Sand Harbor

Given that the peaks around Lake Tahoe are popular with skiers in the winter, the waters of the lake aren't likely to be renowned for their balmy warmth. Dipping into the lake is a bracing affair, but that shouldn't deter visitors from coming here to snorkel. After all, the water itself is crystal clear, the most important ingredient for a good snorkel excursion. At Sand Harbor, on the Nevada side of the lake, there are large boulders strewn among the waters and this creates an environment filled with interesting things to see. 

Among the sightings in the water might be mountain whitefish, Tahoe sucker, and schools of trout. What makes the experience extra special, and wildly different from most other places on this list, is the sight of mountains ringing the lake, a dizzying contrast of terrain and color, as well as water that is almost transparent, such is its clarity.

Shark's Cove

Part of the Pūpūkea Marine Life Conservation District in Oahu, which stretches along a mile of the coast and encompasses about 100 acres, this waterfront area has no shortage of rocks. If you decide to wade in, you would be wise to put on water shoes first. The district is home to a number of endangered species, and there are caves and tide pools to explore here, the destination home to 80 fish species and plenty of different types of algae. 

Given the rich array of tide pools and tidal conditions, Shark's Cove welcomes plenty of shorebirds, as well as seals, rays, and sharks in the water. The waves can be rough here, but when the water is calm, usually in the summer, the snorkeling is excellent, with lots of coral, and sergeant major, mullet, boxfish, and wrasse among the marine life that call this place home.

Sleeping Bear Dunes National Lakeshore

The shipwrecks in the Manitou Passage Underwater Preserve are close to the shore of North Manitou Island, just off the coast of the Sleeping Bear Dunes National Lakeshore in Michigan. Getting to the islands requires a boat trip, but once on shore, some of the wrecks can easily be reached from the island's beaches. Some parts of the steamer "Three Brothers" are only five feet below the water, and bits of it remain unbroken.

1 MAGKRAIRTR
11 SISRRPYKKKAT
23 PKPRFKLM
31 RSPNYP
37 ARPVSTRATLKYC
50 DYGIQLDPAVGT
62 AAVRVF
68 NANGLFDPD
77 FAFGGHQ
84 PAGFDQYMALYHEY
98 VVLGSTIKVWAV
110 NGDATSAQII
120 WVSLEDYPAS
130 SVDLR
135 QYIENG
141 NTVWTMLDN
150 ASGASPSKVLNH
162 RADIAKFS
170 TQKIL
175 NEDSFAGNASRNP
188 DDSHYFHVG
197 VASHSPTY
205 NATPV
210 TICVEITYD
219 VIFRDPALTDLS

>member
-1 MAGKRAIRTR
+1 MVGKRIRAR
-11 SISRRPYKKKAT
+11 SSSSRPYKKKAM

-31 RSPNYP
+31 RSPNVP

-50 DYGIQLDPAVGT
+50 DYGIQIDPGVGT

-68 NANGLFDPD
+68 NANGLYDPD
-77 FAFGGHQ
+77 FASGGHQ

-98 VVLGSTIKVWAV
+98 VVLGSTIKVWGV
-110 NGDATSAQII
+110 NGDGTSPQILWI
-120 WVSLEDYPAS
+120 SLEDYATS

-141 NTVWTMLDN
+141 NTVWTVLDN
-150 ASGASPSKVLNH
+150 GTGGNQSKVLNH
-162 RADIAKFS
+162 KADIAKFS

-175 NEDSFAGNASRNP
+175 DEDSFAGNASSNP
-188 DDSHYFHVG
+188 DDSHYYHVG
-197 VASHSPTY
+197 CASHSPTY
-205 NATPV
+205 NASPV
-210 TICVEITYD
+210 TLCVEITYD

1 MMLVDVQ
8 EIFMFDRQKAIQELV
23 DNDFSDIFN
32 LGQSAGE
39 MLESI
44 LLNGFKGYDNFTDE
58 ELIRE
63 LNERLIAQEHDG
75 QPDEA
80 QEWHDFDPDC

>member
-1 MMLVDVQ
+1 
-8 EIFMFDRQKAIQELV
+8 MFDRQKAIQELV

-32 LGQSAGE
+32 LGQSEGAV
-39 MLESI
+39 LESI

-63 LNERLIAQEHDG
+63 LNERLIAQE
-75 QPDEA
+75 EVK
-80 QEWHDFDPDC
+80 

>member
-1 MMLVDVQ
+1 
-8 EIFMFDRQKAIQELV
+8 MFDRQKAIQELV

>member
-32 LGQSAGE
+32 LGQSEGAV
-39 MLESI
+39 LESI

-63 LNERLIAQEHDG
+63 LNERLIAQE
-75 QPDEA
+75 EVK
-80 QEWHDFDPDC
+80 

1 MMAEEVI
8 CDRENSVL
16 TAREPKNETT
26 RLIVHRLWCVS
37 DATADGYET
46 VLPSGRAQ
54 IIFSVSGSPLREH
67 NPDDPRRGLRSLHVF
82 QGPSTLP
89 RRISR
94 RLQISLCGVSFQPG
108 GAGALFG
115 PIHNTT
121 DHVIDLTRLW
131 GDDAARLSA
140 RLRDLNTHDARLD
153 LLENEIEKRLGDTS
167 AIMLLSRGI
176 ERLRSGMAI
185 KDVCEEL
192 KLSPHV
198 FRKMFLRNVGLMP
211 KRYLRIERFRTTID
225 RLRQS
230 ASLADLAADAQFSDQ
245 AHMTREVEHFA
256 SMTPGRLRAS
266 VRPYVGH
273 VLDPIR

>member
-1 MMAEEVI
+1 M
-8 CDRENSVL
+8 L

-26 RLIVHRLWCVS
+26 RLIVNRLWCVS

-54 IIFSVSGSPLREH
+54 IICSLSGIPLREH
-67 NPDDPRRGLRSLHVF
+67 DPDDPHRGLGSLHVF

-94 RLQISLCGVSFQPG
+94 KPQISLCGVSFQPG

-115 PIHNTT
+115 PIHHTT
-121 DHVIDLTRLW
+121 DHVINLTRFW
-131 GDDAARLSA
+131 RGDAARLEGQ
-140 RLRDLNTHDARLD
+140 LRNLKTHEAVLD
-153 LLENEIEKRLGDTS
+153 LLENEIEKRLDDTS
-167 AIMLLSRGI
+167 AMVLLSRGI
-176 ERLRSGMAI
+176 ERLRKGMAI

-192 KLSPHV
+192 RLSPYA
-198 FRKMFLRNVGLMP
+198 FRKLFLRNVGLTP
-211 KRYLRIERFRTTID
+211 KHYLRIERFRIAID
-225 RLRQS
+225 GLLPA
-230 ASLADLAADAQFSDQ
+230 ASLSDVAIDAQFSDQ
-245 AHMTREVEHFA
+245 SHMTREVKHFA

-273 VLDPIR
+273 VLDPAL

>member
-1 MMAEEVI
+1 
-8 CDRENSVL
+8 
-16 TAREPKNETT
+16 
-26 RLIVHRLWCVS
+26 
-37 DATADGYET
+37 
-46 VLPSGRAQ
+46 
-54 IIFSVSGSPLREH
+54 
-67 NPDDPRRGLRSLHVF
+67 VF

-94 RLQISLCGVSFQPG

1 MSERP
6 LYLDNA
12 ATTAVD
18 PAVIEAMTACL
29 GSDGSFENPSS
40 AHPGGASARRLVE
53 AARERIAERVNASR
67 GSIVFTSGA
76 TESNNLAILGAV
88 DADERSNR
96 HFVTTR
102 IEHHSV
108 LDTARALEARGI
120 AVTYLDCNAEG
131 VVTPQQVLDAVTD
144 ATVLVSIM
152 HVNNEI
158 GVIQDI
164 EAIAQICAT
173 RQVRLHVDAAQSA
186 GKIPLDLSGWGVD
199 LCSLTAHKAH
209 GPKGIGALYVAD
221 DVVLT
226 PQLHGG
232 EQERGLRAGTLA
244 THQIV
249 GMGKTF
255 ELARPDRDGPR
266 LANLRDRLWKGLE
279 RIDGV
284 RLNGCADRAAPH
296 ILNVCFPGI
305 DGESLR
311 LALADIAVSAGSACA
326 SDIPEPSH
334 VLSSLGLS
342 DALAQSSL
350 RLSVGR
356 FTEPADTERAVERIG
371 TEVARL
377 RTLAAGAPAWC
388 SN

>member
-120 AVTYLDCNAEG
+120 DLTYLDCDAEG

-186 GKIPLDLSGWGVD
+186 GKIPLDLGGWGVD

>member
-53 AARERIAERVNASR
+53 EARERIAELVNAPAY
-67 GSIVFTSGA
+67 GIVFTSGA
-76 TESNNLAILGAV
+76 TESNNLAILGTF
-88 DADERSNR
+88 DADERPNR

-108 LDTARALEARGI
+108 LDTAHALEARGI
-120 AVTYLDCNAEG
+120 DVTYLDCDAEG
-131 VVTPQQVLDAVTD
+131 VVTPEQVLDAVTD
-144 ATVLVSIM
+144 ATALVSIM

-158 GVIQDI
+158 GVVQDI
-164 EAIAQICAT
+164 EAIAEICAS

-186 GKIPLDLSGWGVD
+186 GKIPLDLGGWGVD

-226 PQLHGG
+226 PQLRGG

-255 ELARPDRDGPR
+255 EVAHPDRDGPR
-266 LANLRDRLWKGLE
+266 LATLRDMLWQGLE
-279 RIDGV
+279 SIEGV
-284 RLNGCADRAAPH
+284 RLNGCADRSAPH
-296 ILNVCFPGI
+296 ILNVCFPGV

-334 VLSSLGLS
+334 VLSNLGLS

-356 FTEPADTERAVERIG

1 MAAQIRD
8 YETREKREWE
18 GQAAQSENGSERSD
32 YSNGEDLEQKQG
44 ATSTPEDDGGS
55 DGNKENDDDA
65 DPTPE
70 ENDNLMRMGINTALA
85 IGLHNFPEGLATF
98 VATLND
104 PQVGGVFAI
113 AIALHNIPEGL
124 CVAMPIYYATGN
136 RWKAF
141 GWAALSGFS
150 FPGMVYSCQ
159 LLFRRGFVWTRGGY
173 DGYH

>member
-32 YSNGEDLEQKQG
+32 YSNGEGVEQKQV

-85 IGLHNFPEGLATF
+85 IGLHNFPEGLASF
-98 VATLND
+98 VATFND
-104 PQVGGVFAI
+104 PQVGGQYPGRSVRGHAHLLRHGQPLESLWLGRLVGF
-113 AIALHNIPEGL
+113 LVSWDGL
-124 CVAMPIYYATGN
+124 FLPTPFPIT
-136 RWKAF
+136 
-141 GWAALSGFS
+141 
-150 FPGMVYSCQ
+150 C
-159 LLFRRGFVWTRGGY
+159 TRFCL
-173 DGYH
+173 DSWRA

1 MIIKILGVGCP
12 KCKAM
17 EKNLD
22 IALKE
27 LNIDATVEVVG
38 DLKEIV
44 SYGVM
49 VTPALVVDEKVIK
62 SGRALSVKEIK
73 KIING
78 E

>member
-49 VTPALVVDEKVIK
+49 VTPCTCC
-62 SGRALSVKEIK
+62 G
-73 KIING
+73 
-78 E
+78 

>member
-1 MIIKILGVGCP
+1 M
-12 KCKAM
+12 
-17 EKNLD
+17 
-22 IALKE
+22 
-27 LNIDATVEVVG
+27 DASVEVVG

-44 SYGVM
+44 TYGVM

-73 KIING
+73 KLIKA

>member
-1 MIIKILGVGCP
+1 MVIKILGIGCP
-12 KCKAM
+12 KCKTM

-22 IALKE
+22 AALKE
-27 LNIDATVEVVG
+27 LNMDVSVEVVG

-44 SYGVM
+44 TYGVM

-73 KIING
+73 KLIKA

The "Francisco Morazan" is a short swim out from South Manitou Island, a freighter that hit rocks and now sits in shallow waters, much of that boat sitting above the waterline. There are many other wrecks to explore here, and for wreck divers, the area is a paradise on the Great Lakes, a reminder of the days when shipping was booming here. Back at Sleeping Bear Dunes, former dock pilings are now fertile breeding grounds for fish, offering great snorkeling there as well.

Tunnels Beach

Also known as Makua Beach, this spot on the north shore of Kauai embodies what people think of when picturing a Hawaiian beach. The shoreline of Tunnels Beach is a tree-lined paradise, and the water is a clear, inviting turquoise. As if it was not all idyllic enough, jungles and hills sweep inland to add some variation and verticality to the panorama. 

Visitors come here to surf and soak up the sun, but for snorkelers, the marquee attraction is the chance to explore the underwater caverns here and swim among monk seals. The reef to the west is a true highlight, a spot where you can expect to see parrotfish and tang, as well as maybe some turtles. In the deeper areas, look out for the Hawaiian monk seals. You might even see the playful mammals make their way to the beach, too. Just remember to be mindful of their space.

West Michigan Underwater Preserve

Close to the Muskegon Channel's beaches, this part of the state has plenty of shipwrecks just offshore. Some of the sites are closer to the shoreline, whereas others require access via a boat and by using dive equipment. The West Michigan Water Preserve actually spans a much greater area than just around the channel, beginning from Grand Haven in the south and extending up north to Pentwater. 

A couple of wrecks that are easy to reach from the beachfront here are the "Henry Cort", which sits a little past the Muskegon State Park North Channel Pier in 15 feet of water (the boat was constructed in the late 1800s, and sank in 1934), and a little north is the "Helen," which is in even shallower depths. Right by the channel, the sandy shores of Muskegon State Park are a delight, and a great place to grab some rest in between bouts of snorkeling.